Ellensbrook at Mokidup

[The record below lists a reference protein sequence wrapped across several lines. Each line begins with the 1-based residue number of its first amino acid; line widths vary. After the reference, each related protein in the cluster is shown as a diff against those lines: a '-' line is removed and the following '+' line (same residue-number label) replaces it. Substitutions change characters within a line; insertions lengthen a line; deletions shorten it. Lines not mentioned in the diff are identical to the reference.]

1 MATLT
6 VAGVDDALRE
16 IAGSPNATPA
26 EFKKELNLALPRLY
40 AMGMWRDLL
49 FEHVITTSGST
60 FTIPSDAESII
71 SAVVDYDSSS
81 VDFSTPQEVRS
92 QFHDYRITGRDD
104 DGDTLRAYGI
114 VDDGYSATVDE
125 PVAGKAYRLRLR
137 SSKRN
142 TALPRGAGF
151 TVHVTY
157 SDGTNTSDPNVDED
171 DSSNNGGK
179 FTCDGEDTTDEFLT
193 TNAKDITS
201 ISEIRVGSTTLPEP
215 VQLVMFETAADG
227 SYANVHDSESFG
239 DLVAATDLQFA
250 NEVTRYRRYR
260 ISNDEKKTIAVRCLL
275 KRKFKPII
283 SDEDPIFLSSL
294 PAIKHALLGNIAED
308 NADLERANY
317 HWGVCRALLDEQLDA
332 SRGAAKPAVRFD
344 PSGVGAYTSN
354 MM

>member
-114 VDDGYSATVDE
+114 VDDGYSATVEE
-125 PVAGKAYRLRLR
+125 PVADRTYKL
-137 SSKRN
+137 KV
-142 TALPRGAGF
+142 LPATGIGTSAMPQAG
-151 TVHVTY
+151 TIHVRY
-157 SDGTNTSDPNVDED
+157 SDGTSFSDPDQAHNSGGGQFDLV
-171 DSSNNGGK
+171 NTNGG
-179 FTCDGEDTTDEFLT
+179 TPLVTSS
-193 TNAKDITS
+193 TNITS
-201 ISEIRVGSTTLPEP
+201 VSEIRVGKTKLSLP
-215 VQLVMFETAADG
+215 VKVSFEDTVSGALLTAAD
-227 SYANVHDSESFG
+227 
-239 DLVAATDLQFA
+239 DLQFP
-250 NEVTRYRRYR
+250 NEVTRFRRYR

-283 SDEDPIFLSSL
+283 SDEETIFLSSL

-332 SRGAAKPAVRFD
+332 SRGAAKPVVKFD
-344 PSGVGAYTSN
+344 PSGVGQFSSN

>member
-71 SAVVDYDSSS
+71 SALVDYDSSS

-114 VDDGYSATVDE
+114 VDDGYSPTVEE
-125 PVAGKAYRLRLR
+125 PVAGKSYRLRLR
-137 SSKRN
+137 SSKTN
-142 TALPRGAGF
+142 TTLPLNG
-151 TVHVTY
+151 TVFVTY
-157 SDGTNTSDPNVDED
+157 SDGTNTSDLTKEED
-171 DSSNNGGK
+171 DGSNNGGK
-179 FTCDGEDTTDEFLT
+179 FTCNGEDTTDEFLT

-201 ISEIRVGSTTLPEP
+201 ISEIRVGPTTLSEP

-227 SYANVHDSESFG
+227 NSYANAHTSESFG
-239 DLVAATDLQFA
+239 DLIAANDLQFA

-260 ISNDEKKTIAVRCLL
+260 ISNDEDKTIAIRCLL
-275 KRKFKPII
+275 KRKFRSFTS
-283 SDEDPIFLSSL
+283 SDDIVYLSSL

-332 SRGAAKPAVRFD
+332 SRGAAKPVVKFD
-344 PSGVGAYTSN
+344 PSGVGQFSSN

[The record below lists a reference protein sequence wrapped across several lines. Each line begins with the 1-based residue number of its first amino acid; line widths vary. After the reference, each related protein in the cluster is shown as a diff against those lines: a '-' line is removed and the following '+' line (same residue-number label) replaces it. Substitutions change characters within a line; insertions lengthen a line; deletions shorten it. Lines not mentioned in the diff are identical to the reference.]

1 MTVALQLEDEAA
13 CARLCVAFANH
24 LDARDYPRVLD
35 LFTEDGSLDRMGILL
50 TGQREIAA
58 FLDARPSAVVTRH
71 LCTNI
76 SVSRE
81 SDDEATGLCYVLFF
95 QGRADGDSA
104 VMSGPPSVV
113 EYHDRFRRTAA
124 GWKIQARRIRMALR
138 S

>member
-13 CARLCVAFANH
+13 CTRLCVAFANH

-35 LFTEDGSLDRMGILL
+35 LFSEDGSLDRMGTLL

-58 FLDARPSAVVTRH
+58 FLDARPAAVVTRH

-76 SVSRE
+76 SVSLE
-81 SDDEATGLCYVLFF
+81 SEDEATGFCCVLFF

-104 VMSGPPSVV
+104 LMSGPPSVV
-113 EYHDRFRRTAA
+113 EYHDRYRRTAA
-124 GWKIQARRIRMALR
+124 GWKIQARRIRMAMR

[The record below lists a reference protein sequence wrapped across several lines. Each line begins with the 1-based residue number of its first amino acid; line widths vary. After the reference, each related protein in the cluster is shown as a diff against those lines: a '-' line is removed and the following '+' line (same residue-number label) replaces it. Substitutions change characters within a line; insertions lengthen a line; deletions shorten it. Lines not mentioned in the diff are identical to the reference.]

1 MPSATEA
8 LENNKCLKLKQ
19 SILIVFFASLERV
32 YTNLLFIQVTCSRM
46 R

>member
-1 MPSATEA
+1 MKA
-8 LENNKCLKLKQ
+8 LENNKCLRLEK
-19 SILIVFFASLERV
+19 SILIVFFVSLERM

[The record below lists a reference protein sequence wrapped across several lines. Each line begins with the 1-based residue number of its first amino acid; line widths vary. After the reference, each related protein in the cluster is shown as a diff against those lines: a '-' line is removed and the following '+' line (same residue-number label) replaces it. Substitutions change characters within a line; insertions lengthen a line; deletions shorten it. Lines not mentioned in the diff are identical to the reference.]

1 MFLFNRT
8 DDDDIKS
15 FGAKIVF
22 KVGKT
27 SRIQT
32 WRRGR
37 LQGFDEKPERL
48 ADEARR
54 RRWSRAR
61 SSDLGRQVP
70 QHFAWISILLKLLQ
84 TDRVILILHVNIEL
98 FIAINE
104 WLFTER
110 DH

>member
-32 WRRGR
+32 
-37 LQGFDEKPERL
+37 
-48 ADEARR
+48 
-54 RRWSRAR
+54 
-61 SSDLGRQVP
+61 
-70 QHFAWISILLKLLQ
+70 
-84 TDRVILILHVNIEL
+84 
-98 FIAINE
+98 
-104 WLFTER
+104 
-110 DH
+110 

The Wadandi name for the location of this historic homestead is Mokidup. It was a traditional summer camping spot for thousands of years, and the recent involvement of Wadandi people in the conservation and interpretation of this site brings a valuable, and refreshing, holistic perspective to the telling of its history. The presence of the Wadandi people is established from the moment you start walking along the entrance pathway, with a welcome statement and imagery, created by renowned Aboriginal artist Sandra Hill. Embedded in the path is Ellen Bussell’s quote, from 1857: “It is a pretty hilly country by the sea where there is health in the breeze”, a statement which still perfectly describes the place. Alfred Bussell named the spring-fed brook Ellen’s Brook after his wife, and the Wadandi people know it as Meekadariby. This was a vital source of water for the Wadandi people and for the Bussell family. The fresh water enabled Ellen and Alfred Bussell to establish a farm, producing beef, butter and cheese, and to grow a productive garden. In the early 20th century Ellensbrook was a key part of the tourism industry, hosting visitors to ‘Cave Country.’ The interwoven history of the Wadandi people and the Bussell family is told on the wall and floor surfaces of the buildings and the post and rail fence. Take time to explore the site to ‘hear’ the different voices tell their stories.